In an HTTP GET request, parameters are sent as a query string:


In an HTTP POST request, the parameters are not sent along with the URI.

Where are the values? In the request header? In the request body? What does it look like?

  • 6
    "In an HTTP POST request, the parameters are not sent along with the URI." - though it can be (just theoretically), do not confuse other people. POST, in accordance to spec, MUST serve non-idempotent requests, but you can use request body (which is segregated from Headers by ONE empty line), as well as request parameters.
    – Mikhail
    May 19, 2021 at 15:03

10 Answers 10


The values are sent in the request body, in the format that the content type specifies.

Usually the content type is application/x-www-form-urlencoded, so the request body uses the same format as the query string:


When you use a file upload in the form, you use the multipart/form-data encoding instead, which has a different format. It's more complicated, but you usually don't need to care what it looks like, so I won't show an example, but it can be good to know that it exists.

  • 29
    I had forgot about file uploads being different (+1/accepted). Your answer is sufficient, while it would be extra nice if it had more info on multipart/form-data. For those interested though, here's a question about it. Jan 27, 2013 at 19:40
  • 87
    NOTE: the body is separated from the header by just one blank line. May 2, 2016 at 15:15
  • 2
    You explained what we place in the HTTPBody, but what do we place/write in the HTTPHeader? What purpose does it serve?
    – mfaani
    Jun 27, 2016 at 22:50
  • 5
    @Honey: The HTTP header for a post looks like one for a get, but with the verb POST instead of GET, and a content type value (and an optional content length value) as the request has content (body). Every type of request has a header, some types also have a body.
    – Guffa
    Jun 28, 2016 at 11:44
  • 5
    @KennethWorden No, non of the methods will properly send JSON. you can however upload a json file in a form encoded with multipart/form-data or if you're in charge of request construction, change content-type to application/json and paste json text in http body directly Mar 16, 2017 at 11:56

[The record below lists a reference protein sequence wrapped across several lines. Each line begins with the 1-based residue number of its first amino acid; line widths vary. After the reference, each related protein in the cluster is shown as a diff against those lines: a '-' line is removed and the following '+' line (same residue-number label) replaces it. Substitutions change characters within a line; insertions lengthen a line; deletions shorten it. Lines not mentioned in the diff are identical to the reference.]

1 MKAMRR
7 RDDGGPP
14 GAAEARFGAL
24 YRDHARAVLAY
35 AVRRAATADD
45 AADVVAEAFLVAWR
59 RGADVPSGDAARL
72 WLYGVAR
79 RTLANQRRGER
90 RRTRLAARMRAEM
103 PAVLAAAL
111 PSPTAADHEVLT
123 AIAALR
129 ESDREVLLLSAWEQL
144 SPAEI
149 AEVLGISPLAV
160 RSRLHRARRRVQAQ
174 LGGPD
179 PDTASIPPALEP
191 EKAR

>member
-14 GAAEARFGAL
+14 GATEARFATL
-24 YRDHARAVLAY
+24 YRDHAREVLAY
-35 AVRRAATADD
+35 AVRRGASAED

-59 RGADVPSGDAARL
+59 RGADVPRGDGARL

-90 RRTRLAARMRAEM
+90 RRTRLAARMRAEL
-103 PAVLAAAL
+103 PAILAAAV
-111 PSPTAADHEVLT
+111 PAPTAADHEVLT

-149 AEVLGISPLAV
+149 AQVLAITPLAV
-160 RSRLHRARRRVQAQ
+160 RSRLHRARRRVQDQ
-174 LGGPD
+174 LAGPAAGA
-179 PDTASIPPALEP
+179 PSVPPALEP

Short answer: in POST requests, values are sent in the "body" of the request. With web-forms they are most likely sent with a media type of application/x-www-form-urlencoded or multipart/form-data. Programming languages or frameworks which have been designed to handle web-requests usually do "The Right Thing™" with such requests and provide you with easy access to the readily decoded values (like $_REQUEST or $_POST in PHP, or cgi.FieldStorage(), flask.request.form in Python).

Now let's digress a bit, which may help understand the difference ;)

The difference between GET and POST requests are largely semantic. They are also "used" differently, which explains the difference in how values are passed.

GET (relevant RFC section)

When executing a GET request, you ask the server for one, or a set of entities. To allow the client to filter the result, it can use the so called "query string" of the URL. The query string is the part after the ?. This is part of the URI syntax.

So, from the point of view of your application code (the part which receives the request), you will need to inspect the URI query part to gain access to these values.

Note that the keys and values are part of the URI. Browsers may impose a limit on URI length. The HTTP standard states that there is no limit. But at the time of this writing, most browsers do limit the URIs (I don't have specific values). GET requests should never be used to submit new information to the server. Especially not larger documents. That's where you should use POST or PUT.